Hotels gear up for recovery
The hospitality sector in Hong Kong is working on a tourism-industry revival plan.
02 June 2020
Measures to control the COVID-19 outbreak – especially restrictions on travellers from overseas and Mainland China – have had a heavy impact on Hong Kong’s tourism and hospitality sectors.
Commercial real-estate services firm Colliers International has pointed out in a report that the outbreak left hoteliers and investors facing tough choices – to buy, sell or hold their assets. Despite the gloom, however, Colliers sees an “unprecedented time to explore hotel opportunities” in Hong Kong.
The report notes that the hotel sector, heavily dependent on tourism and business travel to generate revenue, had made efforts to boost local demand by creating a “staycation” market last year to offset the effect of social unrest. Then the COVID-19 outbreak this year compounded the situation.
However, Colliers finds the potential re-introduction of regular travel between Hong Kong and the mainland brings recovery hopes as pre-outbreak figures showed mainland cross-border travel accounted for 80% of inbound tourism.
Rosanna Tang, Colliers Head of Research for Hong Kong and Southern China, said tourist arrivals were down 81% year-on-year for the first quarter of 2020, taking overall Hong Kong hotel occupancy rates to 32% in March.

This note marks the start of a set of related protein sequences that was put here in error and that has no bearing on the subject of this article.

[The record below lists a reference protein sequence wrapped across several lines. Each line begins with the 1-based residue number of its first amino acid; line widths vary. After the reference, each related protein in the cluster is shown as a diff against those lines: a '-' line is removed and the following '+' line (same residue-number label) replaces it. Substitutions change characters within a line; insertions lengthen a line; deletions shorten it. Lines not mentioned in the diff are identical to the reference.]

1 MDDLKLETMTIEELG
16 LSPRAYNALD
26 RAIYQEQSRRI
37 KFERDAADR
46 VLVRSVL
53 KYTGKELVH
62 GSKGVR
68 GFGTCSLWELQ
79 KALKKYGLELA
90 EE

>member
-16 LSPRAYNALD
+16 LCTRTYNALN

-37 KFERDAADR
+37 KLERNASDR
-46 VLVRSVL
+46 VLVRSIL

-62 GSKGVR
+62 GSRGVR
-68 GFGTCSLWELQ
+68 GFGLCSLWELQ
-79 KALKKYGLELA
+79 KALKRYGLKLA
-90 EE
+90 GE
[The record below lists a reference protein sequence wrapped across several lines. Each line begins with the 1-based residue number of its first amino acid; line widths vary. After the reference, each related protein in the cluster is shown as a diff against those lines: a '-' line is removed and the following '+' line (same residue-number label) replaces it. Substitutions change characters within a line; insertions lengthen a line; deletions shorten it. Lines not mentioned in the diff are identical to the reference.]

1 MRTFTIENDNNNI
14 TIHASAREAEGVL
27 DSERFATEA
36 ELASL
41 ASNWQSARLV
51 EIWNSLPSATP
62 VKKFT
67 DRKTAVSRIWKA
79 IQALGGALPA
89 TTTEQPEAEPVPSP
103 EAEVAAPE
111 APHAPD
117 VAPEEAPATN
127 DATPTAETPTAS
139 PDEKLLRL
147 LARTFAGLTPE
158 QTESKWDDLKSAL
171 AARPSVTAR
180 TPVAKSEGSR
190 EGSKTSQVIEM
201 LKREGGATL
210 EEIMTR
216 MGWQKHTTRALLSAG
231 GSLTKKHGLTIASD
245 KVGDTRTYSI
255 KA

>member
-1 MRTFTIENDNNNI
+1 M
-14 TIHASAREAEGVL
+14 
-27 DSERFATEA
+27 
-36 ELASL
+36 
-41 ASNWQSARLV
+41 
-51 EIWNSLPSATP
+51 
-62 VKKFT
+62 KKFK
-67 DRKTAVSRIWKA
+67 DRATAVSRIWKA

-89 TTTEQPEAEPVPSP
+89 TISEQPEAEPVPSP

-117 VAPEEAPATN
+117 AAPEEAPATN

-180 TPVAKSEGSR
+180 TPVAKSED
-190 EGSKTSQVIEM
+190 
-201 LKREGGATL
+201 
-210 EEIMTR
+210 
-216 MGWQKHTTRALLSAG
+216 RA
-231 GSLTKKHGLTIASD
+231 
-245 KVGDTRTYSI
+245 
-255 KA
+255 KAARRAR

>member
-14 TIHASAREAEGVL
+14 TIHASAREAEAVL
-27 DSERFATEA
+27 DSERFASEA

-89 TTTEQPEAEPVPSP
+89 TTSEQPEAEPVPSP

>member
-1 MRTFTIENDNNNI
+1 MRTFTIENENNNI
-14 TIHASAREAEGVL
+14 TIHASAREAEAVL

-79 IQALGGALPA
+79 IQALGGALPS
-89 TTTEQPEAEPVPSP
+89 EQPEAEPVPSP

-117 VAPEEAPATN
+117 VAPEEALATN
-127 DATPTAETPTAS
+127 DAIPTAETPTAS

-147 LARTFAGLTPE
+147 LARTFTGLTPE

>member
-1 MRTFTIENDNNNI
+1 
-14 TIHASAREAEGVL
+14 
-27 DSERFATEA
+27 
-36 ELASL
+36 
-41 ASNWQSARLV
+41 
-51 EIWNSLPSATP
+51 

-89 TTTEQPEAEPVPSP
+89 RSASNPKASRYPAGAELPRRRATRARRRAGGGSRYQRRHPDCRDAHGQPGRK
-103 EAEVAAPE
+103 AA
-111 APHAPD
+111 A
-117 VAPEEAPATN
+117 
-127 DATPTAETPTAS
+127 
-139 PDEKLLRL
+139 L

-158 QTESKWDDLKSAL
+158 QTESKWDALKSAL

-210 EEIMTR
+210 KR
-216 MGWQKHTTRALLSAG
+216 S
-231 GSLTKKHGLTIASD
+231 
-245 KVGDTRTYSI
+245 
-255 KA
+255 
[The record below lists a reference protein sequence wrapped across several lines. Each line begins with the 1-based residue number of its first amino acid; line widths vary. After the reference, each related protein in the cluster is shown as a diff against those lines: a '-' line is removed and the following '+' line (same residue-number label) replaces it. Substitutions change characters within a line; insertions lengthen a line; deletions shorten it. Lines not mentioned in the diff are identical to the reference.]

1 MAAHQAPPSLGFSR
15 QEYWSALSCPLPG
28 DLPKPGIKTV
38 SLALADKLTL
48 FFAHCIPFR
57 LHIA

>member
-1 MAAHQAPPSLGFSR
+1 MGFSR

“However, we take positivity in the lessons learned from SARS [Severe Acute Respiratory Syndrome] in 2003, when occupancy rates bounced back quickly to 88% in the first three months with support from government initiatives after borders were opened, creating optimism for the sector,” Ms Tang said.
Discussing current investment opportunities, Shaman Chellaram, Senior Director of Capital Markets, suggested: “Hoteliers thinking longer-term could use the current market climate to expand their footprint, or even look to enter a traditionally competitive market. Opportunities could materialise as a result of other stakeholders with limited appetite looking to exit the sector.”
Currently, the investment sector is experiencing slow market momentum and a weaker number of overall investment transactions. Mr Chellaram said a wait-and-see attitude emerged in the first quarter of 2020 with limited hotel activity but “we are seeing a surge in enquiries as investors start to look for hotel opportunities to deploy capital”.
Pureanae Jang, Senior Manager of Colliers Valuation and Advisory Services, agrees. “Now is a good time for owners and investors to revisit strategies.”
The current hotel regime, with low occupancy levels, may interrupt operations and cash flow but hoteliers in older properties, who have a long-term vision, may take advantage of this cycle to renovate and upgrade assets from a value-add perspective, Colliers points out.
The report cites as an example the InterContinental Hotel in Tsim Sha Tsui (main picture), which stopped operations in April to undergo its biggest renovation in 30 years. The hotel will be rebranded as Regent Hong Kong when it reopens in 2022.
Prince Hotel, another property in Tsim Sha Tsui – the tourist hub at the south end of the Kowloon Peninsula – has also closed for a major renovation. The hotel will reopen in the third quarter of next year as Marco Polo Prince Hotel, reflecting contemporary elements enhancing this well-known regional brand. The company said the abnormal market outlook had caused management to rethink the benefits of a full closure to achieve overall downtime and cost benefits.